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Baroness Anelay of St Johns: Is the noble Lord, Lord Gould of Brookwood, therefore saying that he wants DNA on the register?

Lord Gould of Brookwood: I did not mention DNA.

Baroness Anelay of St Johns: That is the whole point of my amendment.

Lord Gould of Brookwood: It may have been the point of the amendment, but it was not the point of the comments that followed from it.

The Earl of Erroll: I am sorry, but it was. It would have been unthinkable 10 years ago that the
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Government should have a national database of fingerprints. In the same way, the noble Lord, Lord Lucas, made the point that even if we try to exclude DNA in the Bill, given another 10 years, it will be included by legislation that will add to the list in Schedule 1. The point made by the noble Lord, Lord Gould, is that we should put principles in the Bill that would safeguard some of that information because we will not get a chance to put it in when, in the future, Schedule 1 is altered to add DNA. Is that right?

Lord Gould of Brookwood: My point would be there, although that suggests that 10 years down the line more legislation might be added. We are here and now. In addition, the language that some people have used about Orwellian control and surveillance is not common sense. We need to connect more with the reality of the Bill and what it is trying to achieve.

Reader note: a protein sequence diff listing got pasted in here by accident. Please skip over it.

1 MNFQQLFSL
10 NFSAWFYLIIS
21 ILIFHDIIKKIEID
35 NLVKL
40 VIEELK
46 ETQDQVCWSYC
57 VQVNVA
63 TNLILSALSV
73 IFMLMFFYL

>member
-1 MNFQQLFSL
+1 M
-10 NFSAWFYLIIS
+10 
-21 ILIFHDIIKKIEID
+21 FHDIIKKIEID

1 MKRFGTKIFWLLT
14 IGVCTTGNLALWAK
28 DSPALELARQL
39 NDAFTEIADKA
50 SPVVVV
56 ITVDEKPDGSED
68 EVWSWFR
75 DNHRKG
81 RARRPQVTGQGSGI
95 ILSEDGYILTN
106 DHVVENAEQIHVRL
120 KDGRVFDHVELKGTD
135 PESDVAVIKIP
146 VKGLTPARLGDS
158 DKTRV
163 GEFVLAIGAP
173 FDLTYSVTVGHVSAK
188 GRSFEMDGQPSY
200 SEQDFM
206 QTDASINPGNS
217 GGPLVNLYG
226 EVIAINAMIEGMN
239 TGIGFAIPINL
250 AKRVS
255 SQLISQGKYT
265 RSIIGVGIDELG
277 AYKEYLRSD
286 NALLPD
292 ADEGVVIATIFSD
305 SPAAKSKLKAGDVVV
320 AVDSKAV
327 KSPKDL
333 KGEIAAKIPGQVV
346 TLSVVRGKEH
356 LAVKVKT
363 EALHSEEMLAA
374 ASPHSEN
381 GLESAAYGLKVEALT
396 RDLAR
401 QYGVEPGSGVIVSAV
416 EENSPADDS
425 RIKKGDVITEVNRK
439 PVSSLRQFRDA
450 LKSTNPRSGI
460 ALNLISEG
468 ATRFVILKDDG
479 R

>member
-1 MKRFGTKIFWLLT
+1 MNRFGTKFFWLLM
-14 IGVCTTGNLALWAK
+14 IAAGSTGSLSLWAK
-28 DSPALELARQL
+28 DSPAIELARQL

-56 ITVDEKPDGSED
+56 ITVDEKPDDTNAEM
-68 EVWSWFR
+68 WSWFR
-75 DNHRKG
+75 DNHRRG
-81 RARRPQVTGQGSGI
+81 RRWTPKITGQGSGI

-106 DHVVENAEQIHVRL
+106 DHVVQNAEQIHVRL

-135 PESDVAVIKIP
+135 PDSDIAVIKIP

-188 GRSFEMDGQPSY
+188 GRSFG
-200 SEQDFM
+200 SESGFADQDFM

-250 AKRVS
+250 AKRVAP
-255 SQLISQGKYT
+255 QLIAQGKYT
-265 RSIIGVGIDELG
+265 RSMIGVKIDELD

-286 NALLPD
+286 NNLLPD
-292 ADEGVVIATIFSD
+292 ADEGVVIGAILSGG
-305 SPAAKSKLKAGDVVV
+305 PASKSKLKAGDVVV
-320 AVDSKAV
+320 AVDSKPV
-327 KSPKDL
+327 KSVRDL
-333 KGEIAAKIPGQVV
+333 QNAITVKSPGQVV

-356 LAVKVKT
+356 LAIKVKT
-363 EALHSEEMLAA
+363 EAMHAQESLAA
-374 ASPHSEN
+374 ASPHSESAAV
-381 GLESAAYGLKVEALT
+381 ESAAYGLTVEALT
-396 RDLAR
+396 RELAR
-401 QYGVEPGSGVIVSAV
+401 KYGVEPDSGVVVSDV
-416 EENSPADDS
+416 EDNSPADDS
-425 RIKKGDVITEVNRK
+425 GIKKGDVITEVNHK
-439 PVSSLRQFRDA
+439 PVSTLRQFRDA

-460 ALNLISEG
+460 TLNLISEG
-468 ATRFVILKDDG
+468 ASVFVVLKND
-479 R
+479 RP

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Lord Phillips of Sudbury: Before the noble Lord sits down, I should like to follow up what the noble Baroness, Lady Anelay, said. It would be extremely helpful for the Committee to know what the noble Lord, Lord Gould, thinks about these two amendments, which have not mentioned Orwell or any of the other stuff.

Lord Gould of Brookwood: I was responding to the comments made in relation to Orwell and surveillance, which seemed to me to exaggerate unnecessarily people's fears about the Bill. That is my point. In debating these kinds of measures at this time, it is important to retain a sensible, realistic and common-sense view of matters, which, for the most part, the noble Lord does.

Lord Stoddart of Swindon: In the context of Orwellian situations, I believe that the noble Lord was referring to me. Of course, I was commenting on the remarks of the noble Lord, Lord Lucas, in which he sought to take the use of DNA way beyond the Bill. I think that I was perfectly entitled to point out that what he was saying was not necessarily true or wise. It was reasonable to say that our DNA belongs to us and to no one else. However, I urge the noble Lord to understand what the Minister has said. She does not want to go any further. She does not want DNA material or information to be included in the Bill. That is what the amendment is about. If the noble Lord, Lord Gould, believes that the Minister is wrong and that she should go much further than she wants to, perhaps he will table an amendment, which we can debate fully.

Lord Gould of Brookwood: I simply say that it was not I who was going further. Let us keep this matter grounded on a common-sense basis.